'inner-directed' but let that go.  What or who is Hamlet?  Let us begin with
the words on the page (of some text, any text) which we have come to hear
recited on the stage by some actor.  One of the qualities that particularly
characterizes the words conventionally assigned to the character named 'Hamlet'
is irony, a trope that is frequently confused with sarcasm or cynicism.  And
perhaps we can also agree that Hamlet's ironies sound as if they come naturally
to him; as if irony were his natural mode of thought and expression:  so swift,
so apt, that we feel--do we not?--it must be spontaneous and couldn't be an
act.  But now we encounter a difficulty:  though I have not reviewed each of
them in detail, it seems to me this ironic style is almost entirely absent from
Hamlet's soliloquies. (I don't know why this should be so.  Any ideas?)  Since
these are by theatrical convention the occasions when a character is saying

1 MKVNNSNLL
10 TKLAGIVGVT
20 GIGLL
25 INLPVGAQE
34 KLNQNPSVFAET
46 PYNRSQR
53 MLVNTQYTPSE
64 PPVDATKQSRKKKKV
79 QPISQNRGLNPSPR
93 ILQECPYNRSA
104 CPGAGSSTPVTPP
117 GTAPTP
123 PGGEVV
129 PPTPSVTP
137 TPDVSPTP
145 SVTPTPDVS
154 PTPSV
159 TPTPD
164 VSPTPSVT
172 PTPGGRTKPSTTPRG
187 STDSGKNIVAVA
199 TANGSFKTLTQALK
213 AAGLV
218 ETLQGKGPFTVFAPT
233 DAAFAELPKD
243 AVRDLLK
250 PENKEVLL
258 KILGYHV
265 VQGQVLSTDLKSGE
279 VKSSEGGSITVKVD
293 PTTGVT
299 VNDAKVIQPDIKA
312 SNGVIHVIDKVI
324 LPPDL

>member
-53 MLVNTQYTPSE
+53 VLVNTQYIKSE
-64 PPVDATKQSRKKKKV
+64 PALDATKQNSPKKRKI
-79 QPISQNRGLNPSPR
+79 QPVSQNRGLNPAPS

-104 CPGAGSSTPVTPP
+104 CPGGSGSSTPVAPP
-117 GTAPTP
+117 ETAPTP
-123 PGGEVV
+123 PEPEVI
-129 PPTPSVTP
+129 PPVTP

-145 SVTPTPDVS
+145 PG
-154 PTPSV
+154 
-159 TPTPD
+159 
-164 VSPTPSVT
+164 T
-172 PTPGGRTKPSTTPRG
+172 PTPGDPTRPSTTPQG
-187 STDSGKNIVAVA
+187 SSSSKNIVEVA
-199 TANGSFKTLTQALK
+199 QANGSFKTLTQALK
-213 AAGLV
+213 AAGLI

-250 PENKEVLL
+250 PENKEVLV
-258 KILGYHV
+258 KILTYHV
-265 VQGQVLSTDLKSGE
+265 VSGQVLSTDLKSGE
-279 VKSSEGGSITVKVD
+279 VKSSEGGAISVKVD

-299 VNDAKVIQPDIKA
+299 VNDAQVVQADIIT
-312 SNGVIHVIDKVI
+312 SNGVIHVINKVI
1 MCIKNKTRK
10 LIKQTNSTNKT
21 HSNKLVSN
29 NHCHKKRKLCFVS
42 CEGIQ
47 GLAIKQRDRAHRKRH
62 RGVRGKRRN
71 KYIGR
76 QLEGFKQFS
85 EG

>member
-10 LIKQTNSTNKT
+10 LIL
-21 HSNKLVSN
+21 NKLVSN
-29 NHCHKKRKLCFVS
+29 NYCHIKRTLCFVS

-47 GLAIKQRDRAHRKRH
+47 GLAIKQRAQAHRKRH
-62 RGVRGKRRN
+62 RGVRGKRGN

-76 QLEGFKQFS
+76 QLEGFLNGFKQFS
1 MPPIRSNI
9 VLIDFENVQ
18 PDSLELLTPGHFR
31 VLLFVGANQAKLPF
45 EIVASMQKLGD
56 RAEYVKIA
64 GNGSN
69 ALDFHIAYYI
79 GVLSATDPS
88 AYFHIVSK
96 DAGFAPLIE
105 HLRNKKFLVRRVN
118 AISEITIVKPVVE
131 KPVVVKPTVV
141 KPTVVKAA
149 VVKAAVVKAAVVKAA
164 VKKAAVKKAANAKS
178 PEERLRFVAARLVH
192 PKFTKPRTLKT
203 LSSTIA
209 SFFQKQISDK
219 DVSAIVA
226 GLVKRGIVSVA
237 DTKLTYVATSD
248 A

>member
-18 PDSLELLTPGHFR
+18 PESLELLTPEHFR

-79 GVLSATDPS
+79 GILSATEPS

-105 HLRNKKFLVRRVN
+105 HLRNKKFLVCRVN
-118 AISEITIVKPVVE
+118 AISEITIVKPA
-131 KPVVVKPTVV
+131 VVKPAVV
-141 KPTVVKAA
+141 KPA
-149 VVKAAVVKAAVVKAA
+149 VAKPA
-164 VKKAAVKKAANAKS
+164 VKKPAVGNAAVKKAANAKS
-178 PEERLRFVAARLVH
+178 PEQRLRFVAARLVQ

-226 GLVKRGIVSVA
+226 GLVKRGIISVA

what he or she really thinks or feels, the fact that Hamlet is not ironic in
private seems to support the argument that the mordant ironies of his 'mad'
style ARE an act.  (I don't, myself, think that's the case but I can see why
some might.)
Is there a connection between Hamlet's ironic wit and his dilatory approach to
his role as revenger?  For he seems to be doing all he can in the first two or
three acts to distance himself ironically from politics.  The job he's been
given by his father's ghost is unavoidably political as well as bloody, nothing
less than a coup d'etat, and what does he do?  It is a famous question and it
has a famously murky answer:  nothing much, yet behaving so strangely that
people are talking, wondering what's the matter with him; so strangely that he